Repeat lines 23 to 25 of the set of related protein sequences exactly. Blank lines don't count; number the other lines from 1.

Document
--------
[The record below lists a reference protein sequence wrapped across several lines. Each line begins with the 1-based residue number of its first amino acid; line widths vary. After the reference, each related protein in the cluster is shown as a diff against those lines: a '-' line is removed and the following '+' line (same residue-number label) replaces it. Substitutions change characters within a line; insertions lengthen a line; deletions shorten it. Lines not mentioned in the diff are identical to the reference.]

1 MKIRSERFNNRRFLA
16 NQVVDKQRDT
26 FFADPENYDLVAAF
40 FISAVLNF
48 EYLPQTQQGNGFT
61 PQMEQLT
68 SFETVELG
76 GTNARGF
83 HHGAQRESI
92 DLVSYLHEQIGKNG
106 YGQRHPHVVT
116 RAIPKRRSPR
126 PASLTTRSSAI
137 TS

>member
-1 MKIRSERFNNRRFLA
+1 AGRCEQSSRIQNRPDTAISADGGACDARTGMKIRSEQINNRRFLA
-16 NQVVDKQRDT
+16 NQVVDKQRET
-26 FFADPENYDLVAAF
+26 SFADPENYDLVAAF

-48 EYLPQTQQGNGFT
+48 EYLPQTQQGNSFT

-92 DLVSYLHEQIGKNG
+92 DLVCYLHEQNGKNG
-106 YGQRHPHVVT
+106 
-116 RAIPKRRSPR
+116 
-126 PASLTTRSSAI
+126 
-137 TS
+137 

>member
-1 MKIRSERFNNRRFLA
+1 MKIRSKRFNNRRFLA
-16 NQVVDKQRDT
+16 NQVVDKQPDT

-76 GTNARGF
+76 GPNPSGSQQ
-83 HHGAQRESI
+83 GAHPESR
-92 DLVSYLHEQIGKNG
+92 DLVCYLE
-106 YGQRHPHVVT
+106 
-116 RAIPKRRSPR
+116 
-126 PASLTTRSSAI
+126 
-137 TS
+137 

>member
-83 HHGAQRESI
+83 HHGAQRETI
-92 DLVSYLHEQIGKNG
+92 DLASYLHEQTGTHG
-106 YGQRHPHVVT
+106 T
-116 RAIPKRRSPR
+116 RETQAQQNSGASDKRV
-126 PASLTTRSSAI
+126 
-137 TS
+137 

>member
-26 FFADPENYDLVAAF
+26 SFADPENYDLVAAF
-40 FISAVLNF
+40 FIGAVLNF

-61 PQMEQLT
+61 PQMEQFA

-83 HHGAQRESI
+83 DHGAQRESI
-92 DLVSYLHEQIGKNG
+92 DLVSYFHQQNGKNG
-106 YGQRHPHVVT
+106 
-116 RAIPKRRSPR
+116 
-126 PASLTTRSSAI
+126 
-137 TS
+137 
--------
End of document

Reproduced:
-48 EYLPQTQQGNGFT
+48 EYLPQTQQGNSFT

-92 DLVSYLHEQIGKNG